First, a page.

Don't Forget to Stop Collaborating. A Virtual not Distant Bitesize.


is one of those words that, like 'communication', is mentioned as a solution to many team problems, but the word is often used in a non-specific way and without really considering what it really means to our way of working.

So in the first of this Virtual not Distant Bitesize posts, I’d like to touch on one of the benefits of not being in the office together all the time: the opportunity to schedule your work so that you can have quality time on the most difficult tasks – and some of these tasks need to be done on your own.


I’m as guilty as many of reminding you that in order to work well as a virtual team, you need to narrate your work, share your availability, make time for informal chats etc etc, but with all the online collaboration tools trying to convince us that if we’re not chatting online we’re not great team members, we're in danger of burning out from talking to people online all the time.

OK, maybe I’m exaggerating, but there must be something in the air because this month’s HBR (January/February 2016) is titled "Collaborative Overload". In the article that gives the issue its focus, Rob Cross, Reb Rebele and Adam Grant quote that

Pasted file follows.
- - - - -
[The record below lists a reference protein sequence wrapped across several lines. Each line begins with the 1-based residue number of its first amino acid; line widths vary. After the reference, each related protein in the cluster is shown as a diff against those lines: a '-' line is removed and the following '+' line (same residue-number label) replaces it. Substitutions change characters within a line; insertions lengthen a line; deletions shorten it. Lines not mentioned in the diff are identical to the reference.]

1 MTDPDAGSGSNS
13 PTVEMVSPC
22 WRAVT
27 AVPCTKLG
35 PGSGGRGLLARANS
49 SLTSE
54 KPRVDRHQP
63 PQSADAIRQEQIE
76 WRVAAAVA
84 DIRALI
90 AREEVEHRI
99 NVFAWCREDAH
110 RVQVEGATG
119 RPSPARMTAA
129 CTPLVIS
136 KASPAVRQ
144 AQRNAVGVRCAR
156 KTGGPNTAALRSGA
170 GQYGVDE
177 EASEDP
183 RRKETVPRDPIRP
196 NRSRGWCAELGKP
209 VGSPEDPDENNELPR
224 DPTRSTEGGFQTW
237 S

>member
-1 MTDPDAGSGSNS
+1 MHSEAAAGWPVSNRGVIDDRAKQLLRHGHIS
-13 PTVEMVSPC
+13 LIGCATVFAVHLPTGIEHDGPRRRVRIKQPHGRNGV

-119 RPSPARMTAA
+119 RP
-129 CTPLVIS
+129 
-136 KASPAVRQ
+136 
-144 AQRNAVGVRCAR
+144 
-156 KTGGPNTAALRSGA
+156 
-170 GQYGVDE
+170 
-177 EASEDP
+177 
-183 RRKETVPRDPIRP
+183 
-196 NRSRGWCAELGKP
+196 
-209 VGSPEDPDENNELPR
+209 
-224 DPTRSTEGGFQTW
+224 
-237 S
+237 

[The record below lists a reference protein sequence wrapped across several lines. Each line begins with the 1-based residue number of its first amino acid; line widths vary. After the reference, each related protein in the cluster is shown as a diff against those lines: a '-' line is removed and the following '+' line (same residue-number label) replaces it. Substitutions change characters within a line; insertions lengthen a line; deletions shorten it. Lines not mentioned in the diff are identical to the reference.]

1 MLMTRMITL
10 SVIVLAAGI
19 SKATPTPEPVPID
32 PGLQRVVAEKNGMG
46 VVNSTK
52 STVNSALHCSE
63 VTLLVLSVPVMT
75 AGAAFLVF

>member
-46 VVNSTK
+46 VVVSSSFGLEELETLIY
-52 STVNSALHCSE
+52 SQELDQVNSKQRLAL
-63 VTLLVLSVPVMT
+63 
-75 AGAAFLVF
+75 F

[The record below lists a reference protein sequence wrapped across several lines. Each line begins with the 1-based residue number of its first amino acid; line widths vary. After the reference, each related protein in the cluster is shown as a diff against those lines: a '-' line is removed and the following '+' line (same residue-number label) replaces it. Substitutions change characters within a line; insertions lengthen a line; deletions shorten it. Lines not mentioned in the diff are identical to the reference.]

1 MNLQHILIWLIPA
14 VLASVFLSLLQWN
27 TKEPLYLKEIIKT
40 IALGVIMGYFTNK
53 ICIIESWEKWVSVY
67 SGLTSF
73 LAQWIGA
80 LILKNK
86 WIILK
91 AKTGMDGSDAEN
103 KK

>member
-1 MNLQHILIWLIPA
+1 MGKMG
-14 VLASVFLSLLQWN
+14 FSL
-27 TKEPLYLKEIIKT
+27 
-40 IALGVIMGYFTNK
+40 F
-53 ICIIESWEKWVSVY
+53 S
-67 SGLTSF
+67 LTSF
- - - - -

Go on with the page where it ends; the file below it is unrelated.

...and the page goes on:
80% of many employees’ time in organisations is dedicated to collaborative activities, like meetings, phone calls and replying to e-mails, “leaving employees little time for all the critical work they must complete on their own.”

Not just that, they also mention that those people who are seen as good collaborators are the most likely ones to get burnt out or leave the company.

Moving to a More Flexible Schedule

So, while you’re deciding on how to make the move from collocated to virtual, or as you are bringing in people from your team who live in different cities or countries, make sure that you lay down the ground rules not just for how you’re going to stay in touch and (if you choose to) how you’re going to keep that team spirit going, but also, make sure that you all know how to ask for quality time for yourselves and that you are all free to say "no" to collaboration.

And while you’re taking a break from all that deep thinking and intensive writing that you need to do, why not comment on this post sharing how much time you spend sharing information with others, or directing them to people you know who can help them or just sharing your time and energy with your colleagues. An interesting exercise to go through in any case.

You can listen to the audio version of this post in Episode 61 of the 21st Century Work Life podcast, around the 10:30mins mark.